Sleeper is a what appears to be a hair metal dude, hair overhanging face, playing acoustic guitar who sings Buckley meets M Ward + a little more grunt. Guitar rich, there’s nothing offensive here, but the songs seem to end before you realize.
Merri Creek Pickers are a string band[banjo/mando/acoustic guitar] with drums and electric bass and electric guitar played with slide and once central singer who possesses a yelping style.

65. Chigwell Sharp Great Britain 16/4/2011
Chigwell Sharp play loud and the world should listen. Sally Bailey has a ferocious attack, then thanks the people of Melbourne between songs. They terrified some [gals frocked up doing their Swan pre-drinks], and attracted others who could handle it [music listeners]. Sadly missed Two Watts featuring guys from The Thod?! They’re on my must see list.

66. Bonniwells Workers Club 18/4/2011
The Bonniwells are a three piece, consisting of youngsters who look like boys. They play with different styles, sometimes sounding Nirvana-ish. Other times sounding like simple 60’s pop. There’s some excellent guitar solos, a singing drummer with X-ray specs, a bassist who looks like a cross between a coffee shop folkie meets man of the sea, and a crazy eyed singer-guitarist who seems to take wardrobe cues from Cobain. They can be slack. And I like that. But they can also play with intensity and exuberance. I like that too. In fact [despite the Nirvana references] I like this band. They’ve got a lot of style, sure most of it’s borrowed but without sounding too condescending, they’re on the right path.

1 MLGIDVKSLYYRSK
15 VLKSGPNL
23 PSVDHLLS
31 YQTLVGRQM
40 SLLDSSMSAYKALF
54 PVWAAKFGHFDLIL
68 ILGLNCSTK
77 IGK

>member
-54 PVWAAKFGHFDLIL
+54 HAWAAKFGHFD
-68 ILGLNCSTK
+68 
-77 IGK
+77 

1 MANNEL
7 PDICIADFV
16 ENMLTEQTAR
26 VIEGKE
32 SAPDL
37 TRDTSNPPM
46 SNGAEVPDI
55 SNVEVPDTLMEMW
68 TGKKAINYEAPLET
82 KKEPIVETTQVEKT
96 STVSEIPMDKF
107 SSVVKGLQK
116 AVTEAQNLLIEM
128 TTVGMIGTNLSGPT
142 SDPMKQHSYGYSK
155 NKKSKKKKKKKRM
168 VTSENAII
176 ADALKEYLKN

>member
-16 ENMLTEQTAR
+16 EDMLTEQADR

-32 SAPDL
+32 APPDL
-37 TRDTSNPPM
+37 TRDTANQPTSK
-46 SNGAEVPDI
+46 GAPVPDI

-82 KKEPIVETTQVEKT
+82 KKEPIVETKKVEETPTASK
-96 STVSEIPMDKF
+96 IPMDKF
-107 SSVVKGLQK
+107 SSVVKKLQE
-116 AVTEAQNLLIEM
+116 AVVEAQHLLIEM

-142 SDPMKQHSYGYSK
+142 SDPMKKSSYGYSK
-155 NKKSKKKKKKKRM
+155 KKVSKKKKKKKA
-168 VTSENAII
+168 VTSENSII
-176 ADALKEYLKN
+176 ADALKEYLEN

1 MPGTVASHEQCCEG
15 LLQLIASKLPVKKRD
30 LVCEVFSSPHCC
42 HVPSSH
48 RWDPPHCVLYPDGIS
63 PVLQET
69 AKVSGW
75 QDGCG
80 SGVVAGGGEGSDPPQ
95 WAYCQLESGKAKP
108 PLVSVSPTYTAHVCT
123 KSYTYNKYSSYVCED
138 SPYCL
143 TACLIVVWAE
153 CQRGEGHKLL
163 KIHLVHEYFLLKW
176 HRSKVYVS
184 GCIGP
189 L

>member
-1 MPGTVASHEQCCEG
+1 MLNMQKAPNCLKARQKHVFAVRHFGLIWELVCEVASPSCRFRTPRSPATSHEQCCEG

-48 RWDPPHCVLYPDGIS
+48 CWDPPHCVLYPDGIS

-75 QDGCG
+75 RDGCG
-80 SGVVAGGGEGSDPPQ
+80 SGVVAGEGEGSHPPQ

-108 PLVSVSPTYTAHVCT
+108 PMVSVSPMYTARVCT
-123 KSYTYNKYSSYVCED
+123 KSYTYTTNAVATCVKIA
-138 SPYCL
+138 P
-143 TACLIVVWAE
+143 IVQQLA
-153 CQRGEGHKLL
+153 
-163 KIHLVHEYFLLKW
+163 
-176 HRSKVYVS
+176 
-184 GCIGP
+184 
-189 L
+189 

67. Dale Watson and the Lone Star Band, Cherry 19/4/2011
A Mexican drummer who’d just completed Lent, a long haired pedal steel player, a dressed up double bassist, a fiddle player and a silver quiffed Dale Watson playing Honky Tonk music at Cherry. Translation: the venue was full of middle aged cowboys and double denim women giving their full attention to US front bar country music. Complete with the stories about drinkin’ and so on..., Dale’s an excellent storyteller and great at in between songs banter. The crowd particularly enjoyed Merle and Johnny Paycheck covers. And he was taking requests. Needless to say, the crowd was pretty happy about it all. With this damn cold I could only stay for one set.

68. Buffy Sainte-Marie The National Theatre 20/4/2011
With Bluesfest in town, Melbourne music fans were spoiled for choice, Los Lobos at the Prince, Irma Thomas at the Corner, Mavis Staples and the Blind Boys of Alabama feat Aaron Neville at Palais? Bob Dylan at Rod Laver, and this was on top of the usual Wednesday night stuff. I chose Buffy at the advice of someone wiser than I, who said the experience would be most unique.